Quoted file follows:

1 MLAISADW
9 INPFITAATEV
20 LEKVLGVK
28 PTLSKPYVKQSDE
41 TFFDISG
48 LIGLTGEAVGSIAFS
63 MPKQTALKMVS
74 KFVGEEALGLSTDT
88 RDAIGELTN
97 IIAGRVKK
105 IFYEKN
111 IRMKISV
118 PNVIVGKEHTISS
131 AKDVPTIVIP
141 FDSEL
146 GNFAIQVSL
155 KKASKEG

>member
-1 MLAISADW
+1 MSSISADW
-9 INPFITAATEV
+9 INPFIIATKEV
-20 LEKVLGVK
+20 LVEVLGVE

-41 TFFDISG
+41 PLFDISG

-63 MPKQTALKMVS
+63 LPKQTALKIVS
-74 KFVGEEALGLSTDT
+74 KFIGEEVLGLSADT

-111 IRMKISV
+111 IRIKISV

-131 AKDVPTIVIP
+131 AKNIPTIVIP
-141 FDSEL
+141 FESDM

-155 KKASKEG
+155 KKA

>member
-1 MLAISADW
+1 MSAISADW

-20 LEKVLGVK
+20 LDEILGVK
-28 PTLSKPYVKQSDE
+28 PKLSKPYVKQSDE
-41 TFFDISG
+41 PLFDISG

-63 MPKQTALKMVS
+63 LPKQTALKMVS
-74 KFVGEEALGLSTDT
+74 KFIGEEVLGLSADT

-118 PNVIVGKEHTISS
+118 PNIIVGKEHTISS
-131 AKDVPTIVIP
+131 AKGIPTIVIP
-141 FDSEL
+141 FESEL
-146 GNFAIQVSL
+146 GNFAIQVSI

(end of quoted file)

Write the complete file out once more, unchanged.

1 MLAISADW
9 INPFITAATEV
20 LEKVLGVK
28 PTLSKPYVKQSDE
41 TFFDISG
48 LIGLTGEAVGSIAFS
63 MPKQTALKMVS
74 KFVGEEALGLSTDT
88 RDAIGELTN
97 IIAGRVKK
105 IFYEKN
111 IRMKISV
118 PNVIVGKEHTISS
131 AKDVPTIVIP
141 FDSEL
146 GNFAIQVSL
155 KKASKEG

>member
-1 MLAISADW
+1 MSSISADW
-9 INPFITAATEV
+9 INPFIIATKEV
-20 LEKVLGVK
+20 LVEVLGVE

-41 TFFDISG
+41 PLFDISG

-63 MPKQTALKMVS
+63 LPKQTALKIVS
-74 KFVGEEALGLSTDT
+74 KFIGEEVLGLSADT

-111 IRMKISV
+111 IRIKISV

-131 AKDVPTIVIP
+131 AKNIPTIVIP
-141 FDSEL
+141 FESDM

-155 KKASKEG
+155 KKA

>member
-1 MLAISADW
+1 MSAISADW

-20 LEKVLGVK
+20 LDEILGVK
-28 PTLSKPYVKQSDE
+28 PKLSKPYVKQSDE
-41 TFFDISG
+41 PLFDISG

-63 MPKQTALKMVS
+63 LPKQTALKMVS
-74 KFVGEEALGLSTDT
+74 KFIGEEVLGLSADT

-118 PNVIVGKEHTISS
+118 PNIIVGKEHTISS
-131 AKDVPTIVIP
+131 AKGIPTIVIP
-141 FDSEL
+141 FESEL
-146 GNFAIQVSL
+146 GNFAIQVSI